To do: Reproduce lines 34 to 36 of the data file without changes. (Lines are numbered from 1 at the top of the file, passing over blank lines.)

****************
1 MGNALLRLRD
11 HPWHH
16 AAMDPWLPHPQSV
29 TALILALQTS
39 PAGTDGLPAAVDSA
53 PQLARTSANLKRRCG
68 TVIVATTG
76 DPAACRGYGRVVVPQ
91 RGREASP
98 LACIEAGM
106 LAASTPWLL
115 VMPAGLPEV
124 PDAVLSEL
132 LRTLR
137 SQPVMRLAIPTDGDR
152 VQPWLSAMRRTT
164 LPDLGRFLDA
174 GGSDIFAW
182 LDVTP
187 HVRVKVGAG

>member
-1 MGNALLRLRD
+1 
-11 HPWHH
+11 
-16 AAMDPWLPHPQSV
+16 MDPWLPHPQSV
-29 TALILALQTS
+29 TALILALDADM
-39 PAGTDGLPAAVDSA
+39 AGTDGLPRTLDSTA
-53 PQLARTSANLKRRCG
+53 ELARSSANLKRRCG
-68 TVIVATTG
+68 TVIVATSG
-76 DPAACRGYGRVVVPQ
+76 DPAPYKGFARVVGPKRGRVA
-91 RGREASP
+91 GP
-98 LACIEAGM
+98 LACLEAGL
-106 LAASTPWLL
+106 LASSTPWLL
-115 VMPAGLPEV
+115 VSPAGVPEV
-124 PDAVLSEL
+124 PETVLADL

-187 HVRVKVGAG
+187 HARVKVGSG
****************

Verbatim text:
-68 TVIVATTG
+68 TVIVATSG
-76 DPAACRGYGRVVVPQ